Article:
Ryabinin cited as evidence photographs he took on June 4 which appear to show riverbanks beyond the booms towards the lake stained with diesel and says he was obstructed from carrying out a proper inspection of the site on the day of the accident by the power station’s security guards and police.

Ryabinin said he and his boss at Rosprirodnadzor were turned back even though his boss was carrying the required identity documents. Rosprirodnadzor later removed him from the case and he then resigned, judging that his employer was complicit in environmental damage.

Rosprirodnadzor did not respond when asked about the circumstances of his departure and his assertions. His former boss, Andrei Konoplyov, declined to comment.

Alexander Uss, governor of the Krasnoyarsk region where the leak occurred, also expressed concern after inspecting the accident site and talking with company officials.

He said NTEK had first said that a car caught fire at the site and then changed its version of events to say the fuel tank may have leaked but that there was no ecological damage. Two days passed, he said, before the real picture became clear.

“There was clearly disinformation (from Nornickel) that you cannot describe as anything else other than a desire to hide what happened or the scale of what happened,” he told state television in June.

Declaring a state of emergency in the area on June 3, Putin criticised what he called a bungled and delayed response.

“Why did authorities find out about what happened only two days later?,” Putin, visibly irritated, asked Sergei Lipin, the head of NTEK. “What, are we going to find out about emergency situations from social media now? Is everything alright with your health?”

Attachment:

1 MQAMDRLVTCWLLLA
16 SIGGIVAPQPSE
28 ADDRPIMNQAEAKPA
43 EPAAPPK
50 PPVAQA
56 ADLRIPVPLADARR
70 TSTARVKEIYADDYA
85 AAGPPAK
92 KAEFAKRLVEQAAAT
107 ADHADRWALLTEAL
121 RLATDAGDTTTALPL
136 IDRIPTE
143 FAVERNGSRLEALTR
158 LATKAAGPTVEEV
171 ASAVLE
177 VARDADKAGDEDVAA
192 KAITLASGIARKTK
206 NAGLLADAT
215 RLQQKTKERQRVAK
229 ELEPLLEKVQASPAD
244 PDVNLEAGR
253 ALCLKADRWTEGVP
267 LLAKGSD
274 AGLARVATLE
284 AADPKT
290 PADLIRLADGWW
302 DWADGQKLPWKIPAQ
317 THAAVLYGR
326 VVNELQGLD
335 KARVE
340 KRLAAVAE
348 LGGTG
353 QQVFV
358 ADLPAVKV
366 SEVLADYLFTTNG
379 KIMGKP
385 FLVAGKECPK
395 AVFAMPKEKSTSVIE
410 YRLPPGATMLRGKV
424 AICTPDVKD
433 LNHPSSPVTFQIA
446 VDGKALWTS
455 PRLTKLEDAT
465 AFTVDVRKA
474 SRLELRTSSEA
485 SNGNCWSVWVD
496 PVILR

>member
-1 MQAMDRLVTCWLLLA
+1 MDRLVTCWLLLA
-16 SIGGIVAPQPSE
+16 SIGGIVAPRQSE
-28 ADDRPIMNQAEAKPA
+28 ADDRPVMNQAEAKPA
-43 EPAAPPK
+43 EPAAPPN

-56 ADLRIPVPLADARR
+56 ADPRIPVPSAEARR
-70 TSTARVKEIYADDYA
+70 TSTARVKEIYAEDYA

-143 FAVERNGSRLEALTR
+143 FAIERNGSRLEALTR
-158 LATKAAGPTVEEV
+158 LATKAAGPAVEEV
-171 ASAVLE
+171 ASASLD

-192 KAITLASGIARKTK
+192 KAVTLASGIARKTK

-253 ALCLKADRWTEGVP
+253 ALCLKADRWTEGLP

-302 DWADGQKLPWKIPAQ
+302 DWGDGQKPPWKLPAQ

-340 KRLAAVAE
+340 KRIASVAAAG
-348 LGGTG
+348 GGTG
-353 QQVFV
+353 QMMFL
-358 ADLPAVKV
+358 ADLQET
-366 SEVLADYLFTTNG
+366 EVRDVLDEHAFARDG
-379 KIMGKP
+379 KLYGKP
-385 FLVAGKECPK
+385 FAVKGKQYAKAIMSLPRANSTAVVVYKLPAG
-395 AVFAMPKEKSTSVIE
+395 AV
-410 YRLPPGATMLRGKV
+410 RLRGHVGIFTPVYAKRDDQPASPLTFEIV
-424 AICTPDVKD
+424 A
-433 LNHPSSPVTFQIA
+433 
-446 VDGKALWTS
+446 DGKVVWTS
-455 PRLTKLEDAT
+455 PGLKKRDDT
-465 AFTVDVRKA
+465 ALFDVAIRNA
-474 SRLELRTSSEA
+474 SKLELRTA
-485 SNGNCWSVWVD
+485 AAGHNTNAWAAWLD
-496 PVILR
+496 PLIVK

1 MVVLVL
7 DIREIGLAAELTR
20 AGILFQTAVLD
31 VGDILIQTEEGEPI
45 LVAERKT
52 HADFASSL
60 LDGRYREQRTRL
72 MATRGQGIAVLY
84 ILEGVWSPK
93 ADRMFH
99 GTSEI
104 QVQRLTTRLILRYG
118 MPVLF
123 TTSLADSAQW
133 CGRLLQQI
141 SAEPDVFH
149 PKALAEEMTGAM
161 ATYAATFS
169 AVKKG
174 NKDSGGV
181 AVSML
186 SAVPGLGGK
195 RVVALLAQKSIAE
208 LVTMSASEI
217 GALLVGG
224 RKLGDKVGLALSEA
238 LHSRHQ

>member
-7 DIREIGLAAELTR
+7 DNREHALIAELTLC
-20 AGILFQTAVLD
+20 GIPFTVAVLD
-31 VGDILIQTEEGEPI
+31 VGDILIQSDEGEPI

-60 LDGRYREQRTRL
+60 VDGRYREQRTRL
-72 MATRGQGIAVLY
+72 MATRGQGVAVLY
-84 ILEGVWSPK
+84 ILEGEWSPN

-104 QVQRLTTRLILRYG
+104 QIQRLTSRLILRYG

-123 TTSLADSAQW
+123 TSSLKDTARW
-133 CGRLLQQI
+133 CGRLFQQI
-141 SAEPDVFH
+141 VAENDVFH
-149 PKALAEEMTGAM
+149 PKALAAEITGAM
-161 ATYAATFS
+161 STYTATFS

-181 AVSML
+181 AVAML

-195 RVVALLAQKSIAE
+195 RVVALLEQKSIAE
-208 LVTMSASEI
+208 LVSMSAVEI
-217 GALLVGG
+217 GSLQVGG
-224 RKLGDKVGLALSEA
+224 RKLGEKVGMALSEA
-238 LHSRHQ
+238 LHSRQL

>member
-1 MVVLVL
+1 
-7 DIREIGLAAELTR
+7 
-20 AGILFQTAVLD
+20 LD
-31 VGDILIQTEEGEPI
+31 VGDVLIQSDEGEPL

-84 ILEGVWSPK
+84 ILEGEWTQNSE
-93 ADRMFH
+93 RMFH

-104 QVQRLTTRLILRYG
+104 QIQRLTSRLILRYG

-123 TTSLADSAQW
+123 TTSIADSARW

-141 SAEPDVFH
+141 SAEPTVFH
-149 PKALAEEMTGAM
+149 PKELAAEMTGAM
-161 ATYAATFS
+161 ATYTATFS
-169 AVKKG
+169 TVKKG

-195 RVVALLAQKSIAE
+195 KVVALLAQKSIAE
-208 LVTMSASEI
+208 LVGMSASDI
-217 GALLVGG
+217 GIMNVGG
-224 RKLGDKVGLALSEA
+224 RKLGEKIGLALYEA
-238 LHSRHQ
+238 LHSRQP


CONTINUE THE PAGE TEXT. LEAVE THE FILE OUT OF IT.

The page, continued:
Lipin defended NTEK’s handling of the accident to Putin, saying it had passed on information about the accident according to its standard plan for fuel spills. He did not comment on Uss’s assertion that NTEK had altered its version of events.


Despite the concerns about Russia’s worst oil spill since 1994, Moscow has turned down a U.S. offer to help with the clean-up, saying it can manage on its own.

Some environmental campaigners say they doubt Nornickel’s assertions that it has been able to recover 90% of the leaked diesel, citing similar clean-ups in the past around the world.

Nornickel said it stood by its estimate, but that precise data would be available only when the fuel was separated from the collected water.

Nornickel acts as the main employer and benefactor in the Siberian Arctic city over 2,350 km (1,460 miles) from Moscow. It has appointed a senior executive to the new role of senior vice president for environmental protection and pledged a thorough clean-up.

The tests, photographs and eyewitness accounts cited by Ryabinin, Uss and environmental groups suggest diesel has reached Pyasino Lake, around 20 km (12 miles) north of the spill site. Nornickel, citing official tests, denies that.

Photographs taken by Ryabinin, and posted online, show banks of the River Ambarnaya beyond the containment booms - the stretch that flows into Lake Pyasino - stained with diesel fuel.

Separately, Moscow hydrogeologist Georgy Kavanosyan tested Pyasina river samples on a trip there in June. In a video posted online, he showed, using technical equipment, how it contained more than double the normal concentration of toxic oil products.

A spokeswoman for Rosprirodnadzor shared data with Reuters that did not detect critical pollution levels there on June 30. Norilsk has cited the same data to show it is hiding nothing.

Additional reporting by Gwladys Fouche in Oslo, by Clare Baldwin in Alaska and by Polina Devitt and Anastasia Lyrchikova in Moscow, Writing by Andrew Osborn, Editing by Katy Daigle and Timothy Heritage